“The Watchtower”—a Bible Study Aid
WHY do we need The Watchtower? Because The Watchtower helps us to understand the Bible. And why should we want to understand the Bible? Because the Bible is the infallible guide furnished us by a loving and wise Creator.
God’s Word is a lamp to our feet and a light to our path. (Ps. 119:105) Without it we would walk in darkness. (Isa. 8:20, 21; Matt. 15:1-14) It is as a lamp shining in a dark place to which we do well to take heed until the day dawns and the daystar rises. (2 Pet. 1:19-21, NW) As Paul the apostle expresses it: “All Scripture is inspired of God and beneficial for teaching, for reproving, for setting things straight, for disciplining in righteousness, that the man of God may be fully competent, completely equipped for every good work.”—2 Tim. 3:16, 17, NW.
God’s Word means not only light for us but also life. “This means everlasting life, their taking in knowledge of you, the only true God, and of the one whom you sent forth, Jesus Christ,” said Jesus in his prayer on the night of his betrayal. He told his disciples, “The sayings that I have spoken to you are spirit and are life,” which sayings have been recorded in the Bible. He well knew that “man must live, not on bread alone, but on every utterance coming forth through Jehovah’s mouth.” (Deut. 8:3; Matt. 4:4; John 6:63; 17:3, NW) Even to Adam that truth was brought home, for although he had sufficient of the necessities to sustain life, yet eventually, after he had lived for 930 years, he died because of ignoring God’s Word.—Gen. 3:17-19; 5:5.
God’s Word means life and light to us, however, only if we exercise faith. (Matt. 9:29) “Without faith it is impossible to win his good pleasure, for he that approaches God must believe that he is and that he becomes the rewarder of those earnestly seeking him.”—Heb. 11:6, NW.
Since today, more than ever before, attacks are being made upon the Bible’s authenticity, its principles and its wisdom, it becomes increasingly important that through study of the Bible we become equipped with a large shield of faith to ward off all such attacks, attacks made not only by its avowed enemies, but also by its professed friends. And with more than 250 different sects claiming to be Christian in the United States alone, we must study our Bibles if we would be able to give a satisfactory answer to everyone that demands of us a reason for the hope that is in us. (1 Pet. 3:15, NW) As the wise man expressed it: “The heart of the righteous studieth to answer.”—Prov. 15:28, AS.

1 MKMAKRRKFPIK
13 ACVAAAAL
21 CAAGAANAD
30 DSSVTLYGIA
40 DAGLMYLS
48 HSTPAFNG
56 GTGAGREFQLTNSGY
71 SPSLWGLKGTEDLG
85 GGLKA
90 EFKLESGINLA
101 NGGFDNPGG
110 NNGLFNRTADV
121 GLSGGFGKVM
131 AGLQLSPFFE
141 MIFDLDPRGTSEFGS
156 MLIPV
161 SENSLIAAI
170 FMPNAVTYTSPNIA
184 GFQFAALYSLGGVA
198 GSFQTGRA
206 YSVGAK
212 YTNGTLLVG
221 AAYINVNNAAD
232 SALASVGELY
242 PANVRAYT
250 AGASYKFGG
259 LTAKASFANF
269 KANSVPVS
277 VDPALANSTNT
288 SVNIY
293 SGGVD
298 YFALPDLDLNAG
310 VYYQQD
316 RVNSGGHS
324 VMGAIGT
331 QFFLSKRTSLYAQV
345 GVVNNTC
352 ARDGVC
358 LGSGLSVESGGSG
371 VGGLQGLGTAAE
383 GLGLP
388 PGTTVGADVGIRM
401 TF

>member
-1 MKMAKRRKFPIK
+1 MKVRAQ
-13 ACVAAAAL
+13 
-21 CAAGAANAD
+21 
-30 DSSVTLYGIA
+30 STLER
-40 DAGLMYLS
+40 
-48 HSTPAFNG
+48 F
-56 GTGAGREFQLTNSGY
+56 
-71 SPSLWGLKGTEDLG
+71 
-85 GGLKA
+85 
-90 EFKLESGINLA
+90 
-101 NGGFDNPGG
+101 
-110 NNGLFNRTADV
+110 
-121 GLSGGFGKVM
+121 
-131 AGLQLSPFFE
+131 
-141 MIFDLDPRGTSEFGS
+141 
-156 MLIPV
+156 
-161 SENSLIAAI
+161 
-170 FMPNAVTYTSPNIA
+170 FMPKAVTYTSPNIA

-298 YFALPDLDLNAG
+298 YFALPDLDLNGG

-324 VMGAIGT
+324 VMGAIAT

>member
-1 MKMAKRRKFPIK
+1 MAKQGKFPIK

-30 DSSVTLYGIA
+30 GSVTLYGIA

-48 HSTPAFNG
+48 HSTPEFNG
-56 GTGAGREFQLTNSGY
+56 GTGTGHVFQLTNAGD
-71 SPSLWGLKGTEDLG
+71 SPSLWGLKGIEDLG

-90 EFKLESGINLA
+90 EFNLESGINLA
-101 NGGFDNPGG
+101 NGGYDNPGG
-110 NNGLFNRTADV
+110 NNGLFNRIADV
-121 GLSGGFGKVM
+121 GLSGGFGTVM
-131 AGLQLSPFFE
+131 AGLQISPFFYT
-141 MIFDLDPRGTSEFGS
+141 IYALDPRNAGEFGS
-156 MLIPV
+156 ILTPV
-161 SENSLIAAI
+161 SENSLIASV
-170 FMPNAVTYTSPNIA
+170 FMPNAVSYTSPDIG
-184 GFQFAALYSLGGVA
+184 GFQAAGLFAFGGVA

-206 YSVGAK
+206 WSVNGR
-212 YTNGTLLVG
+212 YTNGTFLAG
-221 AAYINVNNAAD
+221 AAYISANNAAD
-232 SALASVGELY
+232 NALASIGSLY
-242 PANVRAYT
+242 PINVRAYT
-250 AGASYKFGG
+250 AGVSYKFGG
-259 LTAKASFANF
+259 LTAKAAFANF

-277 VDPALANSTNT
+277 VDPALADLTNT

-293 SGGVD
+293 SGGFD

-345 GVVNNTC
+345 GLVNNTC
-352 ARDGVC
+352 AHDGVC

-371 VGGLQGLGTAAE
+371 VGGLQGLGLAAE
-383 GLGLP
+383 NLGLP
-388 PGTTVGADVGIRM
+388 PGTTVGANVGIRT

Further, as moral conditions go from bad to worse it becomes ever more difficult to hold on to the righteous principles of God, which should govern our daily lives. To continually strengthen our resolves to do what is right, to have God’s love for righteousness and his hatred for wickedness, we must keep on thinking God’s thoughts, keep on renewing our minds and making over our personalities by means of the truth.—Matt. 16:23; Rom. 12:2; Phil. 4:8; Col. 3:9, 10, NW.
No question about it, if we would gain life we must study the Bible. But does that in itself mean that we need The Watchtower? Cannot we individually go to the Bible and gain all the knowledge and understanding necessary? Can we? At Acts, chapter 8, we read of an official of Queen Candace, an Ethiopian eunuch, who went directly to his Bible, but when he was asked by the disciple Philip, “Do you really know what you are reading aloud?” what was his answer? “Really how could I ever do so, unless someone guided me?” He realized his need of help. And Philip, having been guided by others in the first place, was equipped to give this Ethiopian eunuch the guidance he needed.—Acts 8:27-38, NW.
Note also the two on the way to Emmaus on the morning of Jesus’ resurrection. They must have been familiar with God’s Word or Jesus would not have chided them for being ‘slow in heart to believe all that the prophets had spoken,’ but they did not understand. It took Jesus’ explanation of what they were already familiar with to cause them to see how the Scriptures foretold the Messiah’s sufferings and death. No wonder they afterward exclaimed: “Were not our hearts burning as he was speaking to us on the road, as he was fully opening up the Scriptures to us?”—Luke 24:13-32, NW.
Cornelius undoubtedly was acquainted with God’s Word, but only with Peter’s help did he recognize Christ Jesus as the Messiah. Apollos, although “aglow with the spirit,” needed help to understand “the way of God more correctly.” And the disciples at Ephesus had a very inadequate conception of Christianity until Paul enlightened them.—Acts, chapter 10; Ac 18:25, 26; 19:1-7, NW.
WHY “THE WATCHTOWER”?
Since it is apparent that we do need help to understand the Bible, why, of all the religious literature published, should we look to The Watchtower for this help? First of all, because it adheres strictly to the Bible; it lets “God be found true, though every man be found a liar.” (Rom. 3:4, NW) It is not restricted by any creeds or traditions of men, but stands solely and solidly on the Scriptures. It does not bow down to, nor does it claim to speak for, a magisterium that assumes an authority above that of God’s Word. Even as Jesus did, it continually supports its statements and explanations with “It is written.” (Matt. 4:4, 7, 10; 11:10; 21:13; 26:24, 31, NW) And even as Jehovah invites his earthly creatures, so The Watchtower invites all its readers: “Come now, and let us reason together.”—Isa. 1:18, AS.